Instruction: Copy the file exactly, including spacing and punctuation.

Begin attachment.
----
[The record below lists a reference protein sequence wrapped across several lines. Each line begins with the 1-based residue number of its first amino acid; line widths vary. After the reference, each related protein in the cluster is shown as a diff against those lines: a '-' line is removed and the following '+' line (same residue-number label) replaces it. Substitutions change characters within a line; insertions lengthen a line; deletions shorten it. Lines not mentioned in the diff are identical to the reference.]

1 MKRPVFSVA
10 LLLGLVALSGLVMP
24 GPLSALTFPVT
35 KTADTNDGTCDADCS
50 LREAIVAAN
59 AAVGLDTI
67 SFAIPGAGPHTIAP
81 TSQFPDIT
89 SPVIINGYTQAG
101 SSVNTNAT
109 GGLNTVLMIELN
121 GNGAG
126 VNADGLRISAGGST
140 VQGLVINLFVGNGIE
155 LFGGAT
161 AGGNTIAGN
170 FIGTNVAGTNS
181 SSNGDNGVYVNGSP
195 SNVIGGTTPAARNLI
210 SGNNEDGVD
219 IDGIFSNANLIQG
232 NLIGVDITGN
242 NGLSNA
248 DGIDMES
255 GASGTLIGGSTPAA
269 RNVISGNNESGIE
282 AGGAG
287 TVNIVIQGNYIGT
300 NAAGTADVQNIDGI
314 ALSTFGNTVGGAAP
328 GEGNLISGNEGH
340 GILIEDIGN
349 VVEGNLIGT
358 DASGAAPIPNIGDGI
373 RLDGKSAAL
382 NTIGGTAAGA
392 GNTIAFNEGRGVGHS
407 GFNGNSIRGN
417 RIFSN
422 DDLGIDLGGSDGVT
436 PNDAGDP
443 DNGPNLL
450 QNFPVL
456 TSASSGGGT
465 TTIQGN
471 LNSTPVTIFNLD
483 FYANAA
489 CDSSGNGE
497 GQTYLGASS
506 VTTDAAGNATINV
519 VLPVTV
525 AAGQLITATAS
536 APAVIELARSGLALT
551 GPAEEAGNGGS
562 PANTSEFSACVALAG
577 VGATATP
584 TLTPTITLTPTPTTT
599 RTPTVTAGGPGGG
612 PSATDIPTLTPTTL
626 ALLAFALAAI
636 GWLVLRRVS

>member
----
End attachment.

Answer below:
[The record below lists a reference protein sequence wrapped across several lines. Each line begins with the 1-based residue number of its first amino acid; line widths vary. After the reference, each related protein in the cluster is shown as a diff against those lines: a '-' line is removed and the following '+' line (same residue-number label) replaces it. Substitutions change characters within a line; insertions lengthen a line; deletions shorten it. Lines not mentioned in the diff are identical to the reference.]

1 MKRPVFSVA
10 LLLGLVALSGLVMP
24 GPLSALTFPVT
35 KTADTNDGTCDADCS
50 LREAIVAAN
59 AAVGLDTI
67 SFAIPGAGPHTIAP
81 TSQFPDIT
89 SPVIINGYTQAG
101 SSVNTNAT
109 GGLNTVLMIELN
121 GNGAG
126 VNADGLRISAGGST
140 VQGLVINLFVGNGIE
155 LFGGAT
161 AGGNTIAGN
170 FIGTNVAGTNS
181 SSNGDNGVYVNGSP
195 SNVIGGTTPAARNLI
210 SGNNEDGVD
219 IDGIFSNANLIQG
232 NLIGVDITGN
242 NGLSNA
248 DGIDMES
255 GASGTLIGGSTPAA
269 RNVISGNNESGIE
282 AGGAG
287 TVNIVIQGNYIGT
300 NAAGTADVQNIDGI
314 ALSTFGNTVGGAAP
328 GEGNLISGNEGH
340 GILIEDIGN
349 VVEGNLIGT
358 DASGAAPIPNIGDGI
373 RLDGKSAAL
382 NTIGGTAAGA
392 GNTIAFNEGRGVGHS
407 GFNGNSIRGN
417 RIFSN
422 DDLGIDLGGSDGVT
436 PNDAGDP
443 DNGPNLL
450 QNFPVL
456 TSASSGGGT
465 TTIQGN
471 LNSTPVTIFNLD
483 FYANAA
489 CDSSGNGE
497 GQTYLGASS
506 VTTDAAGNATINV
519 VLPVTV
525 AAGQLITATAS
536 APAVIELARSGLALT
551 GPAEEAGNGGS
562 PANTSEFSACVALAG
577 VGATATP
584 TLTPTITLTPTPTTT
599 RTPTVTAGGPGGG
612 PSATDIPTLTPTTL
626 ALLAFALAAI
636 GWLVLRRVS

>member